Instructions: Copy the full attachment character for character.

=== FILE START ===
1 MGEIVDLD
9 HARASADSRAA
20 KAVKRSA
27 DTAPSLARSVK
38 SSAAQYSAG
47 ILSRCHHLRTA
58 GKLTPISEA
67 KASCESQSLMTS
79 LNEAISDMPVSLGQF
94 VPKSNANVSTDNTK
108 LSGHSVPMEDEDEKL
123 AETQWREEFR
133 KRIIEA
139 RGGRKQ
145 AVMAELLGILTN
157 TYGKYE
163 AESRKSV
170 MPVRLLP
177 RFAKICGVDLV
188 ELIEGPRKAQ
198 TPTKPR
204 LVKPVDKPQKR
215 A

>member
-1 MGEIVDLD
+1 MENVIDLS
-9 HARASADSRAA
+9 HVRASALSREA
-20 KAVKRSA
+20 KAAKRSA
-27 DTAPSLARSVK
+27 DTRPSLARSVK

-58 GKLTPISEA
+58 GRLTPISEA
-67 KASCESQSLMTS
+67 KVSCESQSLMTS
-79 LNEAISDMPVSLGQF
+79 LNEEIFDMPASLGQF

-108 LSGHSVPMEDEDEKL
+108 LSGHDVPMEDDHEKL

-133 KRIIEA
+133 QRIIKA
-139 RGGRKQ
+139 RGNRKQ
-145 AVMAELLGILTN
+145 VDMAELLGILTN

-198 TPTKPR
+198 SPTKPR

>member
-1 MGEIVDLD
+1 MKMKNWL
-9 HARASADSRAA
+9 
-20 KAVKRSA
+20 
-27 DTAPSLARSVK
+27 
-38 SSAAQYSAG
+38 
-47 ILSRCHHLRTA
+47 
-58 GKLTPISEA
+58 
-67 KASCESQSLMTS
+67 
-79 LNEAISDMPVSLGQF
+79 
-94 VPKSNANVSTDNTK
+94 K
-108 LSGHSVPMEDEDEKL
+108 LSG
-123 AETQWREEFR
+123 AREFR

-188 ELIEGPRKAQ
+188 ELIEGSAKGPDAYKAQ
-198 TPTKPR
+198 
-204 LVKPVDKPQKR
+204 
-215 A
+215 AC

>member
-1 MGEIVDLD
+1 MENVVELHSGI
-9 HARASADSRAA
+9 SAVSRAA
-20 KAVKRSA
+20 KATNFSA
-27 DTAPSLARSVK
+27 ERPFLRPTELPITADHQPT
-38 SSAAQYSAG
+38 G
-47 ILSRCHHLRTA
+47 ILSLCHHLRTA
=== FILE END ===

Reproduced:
1 MGEIVDLD
9 HARASADSRAA
20 KAVKRSA
27 DTAPSLARSVK
38 SSAAQYSAG
47 ILSRCHHLRTA
58 GKLTPISEA
67 KASCESQSLMTS
79 LNEAISDMPVSLGQF
94 VPKSNANVSTDNTK
108 LSGHSVPMEDEDEKL
123 AETQWREEFR
133 KRIIEA
139 RGGRKQ
145 AVMAELLGILTN
157 TYGKYE
163 AESRKSV
170 MPVRLLP
177 RFAKICGVDLV
188 ELIEGPRKAQ
198 TPTKPR
204 LVKPVDKPQKR
215 A

>member
-1 MGEIVDLD
+1 MENVIDLS
-9 HARASADSRAA
+9 HVRASALSREA
-20 KAVKRSA
+20 KAAKRSA
-27 DTAPSLARSVK
+27 DTRPSLARSVK

-58 GKLTPISEA
+58 GRLTPISEA
-67 KASCESQSLMTS
+67 KVSCESQSLMTS
-79 LNEAISDMPVSLGQF
+79 LNEEIFDMPASLGQF

-108 LSGHSVPMEDEDEKL
+108 LSGHDVPMEDDHEKL

-133 KRIIEA
+133 QRIIKA
-139 RGGRKQ
+139 RGNRKQ
-145 AVMAELLGILTN
+145 VDMAELLGILTN

-198 TPTKPR
+198 SPTKPR

>member
-1 MGEIVDLD
+1 MKMKNWL
-9 HARASADSRAA
+9 
-20 KAVKRSA
+20 
-27 DTAPSLARSVK
+27 
-38 SSAAQYSAG
+38 
-47 ILSRCHHLRTA
+47 
-58 GKLTPISEA
+58 
-67 KASCESQSLMTS
+67 
-79 LNEAISDMPVSLGQF
+79 
-94 VPKSNANVSTDNTK
+94 K
-108 LSGHSVPMEDEDEKL
+108 LSG
-123 AETQWREEFR
+123 AREFR

-188 ELIEGPRKAQ
+188 ELIEGSAKGPDAYKAQ
-198 TPTKPR
+198 
-204 LVKPVDKPQKR
+204 
-215 A
+215 AC

>member
-1 MGEIVDLD
+1 MENVVELHSGI
-9 HARASADSRAA
+9 SAVSRAA
-20 KAVKRSA
+20 KATNFSA
-27 DTAPSLARSVK
+27 ERPFLRPTELPITADHQPT
-38 SSAAQYSAG
+38 G
-47 ILSRCHHLRTA
+47 ILSLCHHLRTA